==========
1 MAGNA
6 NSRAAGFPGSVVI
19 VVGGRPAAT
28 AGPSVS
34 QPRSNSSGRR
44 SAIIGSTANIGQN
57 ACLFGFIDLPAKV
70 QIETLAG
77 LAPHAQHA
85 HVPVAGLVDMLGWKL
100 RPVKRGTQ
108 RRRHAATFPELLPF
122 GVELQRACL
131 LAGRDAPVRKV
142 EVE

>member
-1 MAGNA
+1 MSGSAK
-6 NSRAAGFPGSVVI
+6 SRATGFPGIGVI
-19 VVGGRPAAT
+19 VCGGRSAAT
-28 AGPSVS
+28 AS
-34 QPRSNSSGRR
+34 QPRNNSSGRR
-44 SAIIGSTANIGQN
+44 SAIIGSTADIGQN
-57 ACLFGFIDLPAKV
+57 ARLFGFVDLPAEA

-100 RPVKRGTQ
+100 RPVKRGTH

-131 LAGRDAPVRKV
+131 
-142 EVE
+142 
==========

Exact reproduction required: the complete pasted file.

1 MAGNA
6 NSRAAGFPGSVVI
19 VVGGRPAAT
28 AGPSVS
34 QPRSNSSGRR
44 SAIIGSTANIGQN
57 ACLFGFIDLPAKV
70 QIETLAG
77 LAPHAQHA
85 HVPVAGLVDMLGWKL
100 RPVKRGTQ
108 RRRHAATFPELLPF
122 GVELQRACL
131 LAGRDAPVRKV
142 EVE

>member
-1 MAGNA
+1 MSGSAK
-6 NSRAAGFPGSVVI
+6 SRATGFPGIGVI
-19 VVGGRPAAT
+19 VCGGRSAAT
-28 AGPSVS
+28 AS
-34 QPRSNSSGRR
+34 QPRNNSSGRR
-44 SAIIGSTANIGQN
+44 SAIIGSTADIGQN
-57 ACLFGFIDLPAKV
+57 ARLFGFVDLPAEA

-100 RPVKRGTQ
+100 RPVKRGTH

-131 LAGRDAPVRKV
+131 
-142 EVE
+142 